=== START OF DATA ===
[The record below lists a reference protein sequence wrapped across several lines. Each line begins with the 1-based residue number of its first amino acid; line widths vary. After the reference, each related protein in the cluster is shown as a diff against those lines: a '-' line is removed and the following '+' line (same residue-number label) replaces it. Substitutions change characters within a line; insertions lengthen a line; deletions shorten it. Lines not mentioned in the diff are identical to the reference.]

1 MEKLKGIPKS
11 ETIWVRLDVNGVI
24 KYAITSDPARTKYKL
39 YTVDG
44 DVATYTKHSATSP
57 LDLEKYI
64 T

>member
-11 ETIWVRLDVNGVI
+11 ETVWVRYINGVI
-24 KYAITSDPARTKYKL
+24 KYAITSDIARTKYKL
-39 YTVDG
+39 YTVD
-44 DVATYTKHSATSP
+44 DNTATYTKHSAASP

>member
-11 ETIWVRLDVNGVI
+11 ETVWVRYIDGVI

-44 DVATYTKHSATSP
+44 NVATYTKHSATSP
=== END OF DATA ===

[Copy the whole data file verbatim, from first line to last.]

[The record below lists a reference protein sequence wrapped across several lines. Each line begins with the 1-based residue number of its first amino acid; line widths vary. After the reference, each related protein in the cluster is shown as a diff against those lines: a '-' line is removed and the following '+' line (same residue-number label) replaces it. Substitutions change characters within a line; insertions lengthen a line; deletions shorten it. Lines not mentioned in the diff are identical to the reference.]

1 MEKLKGIPKS
11 ETIWVRLDVNGVI
24 KYAITSDPARTKYKL
39 YTVDG
44 DVATYTKHSATSP
57 LDLEKYI
64 T

>member
-11 ETIWVRLDVNGVI
+11 ETVWVRYINGVI
-24 KYAITSDPARTKYKL
+24 KYAITSDIARTKYKL
-39 YTVDG
+39 YTVD
-44 DVATYTKHSATSP
+44 DNTATYTKHSAASP

>member
-11 ETIWVRLDVNGVI
+11 ETVWVRYIDGVI

-44 DVATYTKHSATSP
+44 NVATYTKHSATSP